PITTSBURGH − May 19, 2023 – State Senator Katie Muth (D-Chester/Montgomery/Berks), Chair of the Senate Democratic Policy Committee, today joined Senator Lindsey Williams (D-Allegheny) and Senator Wayne Fontana (D-Allegheny) to host a public hearing in Pittsburgh on railroad safety.
The hearing, held earlier today at the Pittsburgh Federation of Teachers Local 400 Building in Pittsburgh, featured three panels of testimony that focused on unsafe practices in the railroad industry and how Pennsylvania can mitigate impacts of a train derailment.
“Many Pennsylvania families live within feet of a heavily traveled railroad – with freight trains moving at high speeds and containing hazardous contents at all hours of the day and night. As we’ve seen here in this region, there is a disaster waiting to happen,” Muth said. “The derailment that occurred in East Palestine shed light on how common derailments are and it put emphasis on emergency response, public safety, and worker safety. Today’s hearing allowed us to learn more about how Pennsylvania can be better prepared and how our legislature can act to enhance railroad safety and hold railroads accountable.”
According to data from the Federal Railroad Administration, there were more than 1,100 train derailments in the US in 2022 – an average of roughly three derailments per day. Railroad companies are only required to notify states about trains carrying large quantities of flammable liquids, not about chemicals that fall into the eight other classifications of hazardous materials.
“Empowering rail workers to operate trains safely and protecting those workers when they report health or safety problems isn’t just the right thing to do—it will save lives and prevent catastrophic accidents,” Williams said. “Pennsylvania can be a leader in protecting our people, our communities, and our environment by enacting strong whistleblower protections for all employees working within our borders.”
According to data from the Association of American Railroads, Pennsylvania has the most operating railroad companies of any state and includes the third most total rail miles in the country – over 5,200 miles. The Pennsylvania Public Utility Commission (PUC) indicated that at present, they lack statutory authority to direct railroads to implement recommendations to improve rail safety.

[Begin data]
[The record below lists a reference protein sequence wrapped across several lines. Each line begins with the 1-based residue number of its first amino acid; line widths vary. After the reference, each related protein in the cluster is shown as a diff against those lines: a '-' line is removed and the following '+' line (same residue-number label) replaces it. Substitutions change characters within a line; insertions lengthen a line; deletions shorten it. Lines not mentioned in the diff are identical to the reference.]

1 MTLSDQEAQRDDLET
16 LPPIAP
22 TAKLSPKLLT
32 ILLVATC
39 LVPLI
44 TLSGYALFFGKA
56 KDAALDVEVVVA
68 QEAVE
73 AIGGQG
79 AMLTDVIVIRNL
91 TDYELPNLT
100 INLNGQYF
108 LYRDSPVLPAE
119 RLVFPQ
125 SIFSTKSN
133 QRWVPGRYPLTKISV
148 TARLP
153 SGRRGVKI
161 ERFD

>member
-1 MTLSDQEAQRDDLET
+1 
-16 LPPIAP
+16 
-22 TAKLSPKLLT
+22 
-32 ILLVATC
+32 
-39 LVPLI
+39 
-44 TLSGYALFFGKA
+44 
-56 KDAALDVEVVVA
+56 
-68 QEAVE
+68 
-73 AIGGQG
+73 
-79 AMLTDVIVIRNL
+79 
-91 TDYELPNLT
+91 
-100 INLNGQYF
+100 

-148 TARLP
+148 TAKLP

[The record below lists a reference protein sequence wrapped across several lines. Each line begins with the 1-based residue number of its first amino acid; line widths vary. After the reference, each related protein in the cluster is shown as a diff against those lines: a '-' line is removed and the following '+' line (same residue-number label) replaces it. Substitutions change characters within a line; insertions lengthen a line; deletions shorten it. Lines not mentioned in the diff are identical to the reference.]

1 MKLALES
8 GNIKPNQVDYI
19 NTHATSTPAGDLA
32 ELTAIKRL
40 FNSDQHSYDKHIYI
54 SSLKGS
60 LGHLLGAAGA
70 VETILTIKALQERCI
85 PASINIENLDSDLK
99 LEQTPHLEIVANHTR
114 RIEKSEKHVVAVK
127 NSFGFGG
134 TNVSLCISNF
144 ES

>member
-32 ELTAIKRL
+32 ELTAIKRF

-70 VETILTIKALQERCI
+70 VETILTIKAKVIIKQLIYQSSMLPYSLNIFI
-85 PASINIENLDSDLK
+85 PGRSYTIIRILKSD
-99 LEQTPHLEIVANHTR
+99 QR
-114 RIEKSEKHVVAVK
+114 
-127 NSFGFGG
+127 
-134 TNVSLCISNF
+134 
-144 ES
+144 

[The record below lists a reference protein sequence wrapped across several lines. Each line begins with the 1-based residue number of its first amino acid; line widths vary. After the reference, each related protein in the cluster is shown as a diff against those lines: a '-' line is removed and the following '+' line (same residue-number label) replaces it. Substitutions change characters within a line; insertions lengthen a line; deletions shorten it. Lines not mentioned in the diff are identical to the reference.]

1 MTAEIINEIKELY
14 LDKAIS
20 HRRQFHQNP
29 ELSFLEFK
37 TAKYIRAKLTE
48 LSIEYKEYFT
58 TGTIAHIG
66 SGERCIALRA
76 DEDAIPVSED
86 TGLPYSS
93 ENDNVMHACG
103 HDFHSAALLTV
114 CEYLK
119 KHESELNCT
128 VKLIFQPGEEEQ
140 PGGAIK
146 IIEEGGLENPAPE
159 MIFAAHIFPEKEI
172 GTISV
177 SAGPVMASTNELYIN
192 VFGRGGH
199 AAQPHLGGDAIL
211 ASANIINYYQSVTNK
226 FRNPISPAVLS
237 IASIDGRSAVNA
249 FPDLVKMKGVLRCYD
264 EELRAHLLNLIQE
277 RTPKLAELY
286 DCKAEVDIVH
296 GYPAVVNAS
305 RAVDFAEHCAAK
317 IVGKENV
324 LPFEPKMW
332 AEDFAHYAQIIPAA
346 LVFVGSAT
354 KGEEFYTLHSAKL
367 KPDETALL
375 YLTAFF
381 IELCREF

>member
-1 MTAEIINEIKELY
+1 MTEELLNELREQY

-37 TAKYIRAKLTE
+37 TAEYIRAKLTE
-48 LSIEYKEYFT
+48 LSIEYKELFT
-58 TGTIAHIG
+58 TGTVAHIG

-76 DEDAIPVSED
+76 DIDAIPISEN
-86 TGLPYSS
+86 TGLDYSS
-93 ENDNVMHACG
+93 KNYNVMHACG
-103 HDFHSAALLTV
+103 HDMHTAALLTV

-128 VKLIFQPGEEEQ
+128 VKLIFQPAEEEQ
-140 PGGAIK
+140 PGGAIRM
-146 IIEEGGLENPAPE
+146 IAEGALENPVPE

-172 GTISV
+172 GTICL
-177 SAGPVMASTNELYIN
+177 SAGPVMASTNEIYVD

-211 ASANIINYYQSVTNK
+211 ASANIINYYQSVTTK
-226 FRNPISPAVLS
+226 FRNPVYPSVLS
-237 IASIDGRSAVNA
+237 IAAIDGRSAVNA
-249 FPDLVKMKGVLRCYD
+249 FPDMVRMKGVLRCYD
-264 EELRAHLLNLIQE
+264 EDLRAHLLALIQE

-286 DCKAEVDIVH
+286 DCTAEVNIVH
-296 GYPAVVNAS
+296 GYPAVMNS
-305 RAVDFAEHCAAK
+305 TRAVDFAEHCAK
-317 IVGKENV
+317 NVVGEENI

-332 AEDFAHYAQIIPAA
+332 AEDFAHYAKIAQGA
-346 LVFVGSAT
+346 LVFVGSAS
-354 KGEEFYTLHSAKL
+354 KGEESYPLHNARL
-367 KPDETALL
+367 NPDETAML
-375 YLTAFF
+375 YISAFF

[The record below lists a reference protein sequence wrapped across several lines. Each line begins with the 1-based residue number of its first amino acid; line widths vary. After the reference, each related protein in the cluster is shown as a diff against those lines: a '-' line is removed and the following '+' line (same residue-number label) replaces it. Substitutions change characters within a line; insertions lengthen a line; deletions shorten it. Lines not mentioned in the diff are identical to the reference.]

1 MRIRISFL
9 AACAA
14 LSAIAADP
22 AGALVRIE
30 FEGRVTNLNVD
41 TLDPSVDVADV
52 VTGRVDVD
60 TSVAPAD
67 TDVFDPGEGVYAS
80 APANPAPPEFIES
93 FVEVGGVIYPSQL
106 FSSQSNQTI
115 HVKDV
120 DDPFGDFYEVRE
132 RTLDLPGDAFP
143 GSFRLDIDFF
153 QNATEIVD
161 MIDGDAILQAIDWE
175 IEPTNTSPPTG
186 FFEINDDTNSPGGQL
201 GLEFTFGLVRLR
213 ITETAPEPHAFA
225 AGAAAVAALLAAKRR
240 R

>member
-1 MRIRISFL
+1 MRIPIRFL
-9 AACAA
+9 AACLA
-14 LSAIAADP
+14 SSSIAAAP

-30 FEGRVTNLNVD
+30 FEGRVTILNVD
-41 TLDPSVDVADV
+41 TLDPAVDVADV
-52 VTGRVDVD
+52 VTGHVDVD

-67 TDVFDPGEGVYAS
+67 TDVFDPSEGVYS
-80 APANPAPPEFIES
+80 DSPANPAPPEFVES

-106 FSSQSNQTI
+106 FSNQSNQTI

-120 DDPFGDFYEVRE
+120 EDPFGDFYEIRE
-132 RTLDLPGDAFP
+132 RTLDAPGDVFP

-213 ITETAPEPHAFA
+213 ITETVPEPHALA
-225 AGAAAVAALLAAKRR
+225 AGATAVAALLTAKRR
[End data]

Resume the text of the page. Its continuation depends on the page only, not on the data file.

“I understand that Pennsylvania’s governmental authorities are virtually powerless when it comes to enforcement and regulating railroads which is unfortunate since the commonwealth has the largest number of railroad companies in the United States,” Fontana said. “I am optimistic that after holding this hearing and listening to the recommendations of the panelists, we now have what our options are as a commonwealth to move forward with improving railroad safety in the state.”
Participants in today’s hearing included Randy Padfield, Director, Pennsylvania Emergency Management Agency (PEMA); Paul Pokrowka, Pennsylvania State Legislative Director, Sheet Metal, Air, Rail & Transportation Union; Stephen DeFrank, Vice Chairman, Pennsylvania Public Utility Commission (PUC); Brian Moore, Emergency Response Director, Pennsylvania Department of Environmental Protection (DEP); Don Bialosky, Emergency Response Program Manager, DEP; Tim Leech, Pittsburgh Firefighters; and Dr. Andrew Whelton, Professor of Civil, Environmental, and Ecological Engineering, Purdue University.
“Today’s hearing about the railroad industry in Pennsylvania was an important part of an ongoing conversation, and I want to thank the testifiers who offered thoughtful, thorough answers to our questions,” Senate Democratic Leader Jay Costa (D-Allegheny) added. ‘I look forward to learning more about what we can do in Harrisburg to continue fighting for the safety of every Pennsylvanian.”
All submitted testimony from the policy hearing and the full video is available at SenatorMuth.com/Policy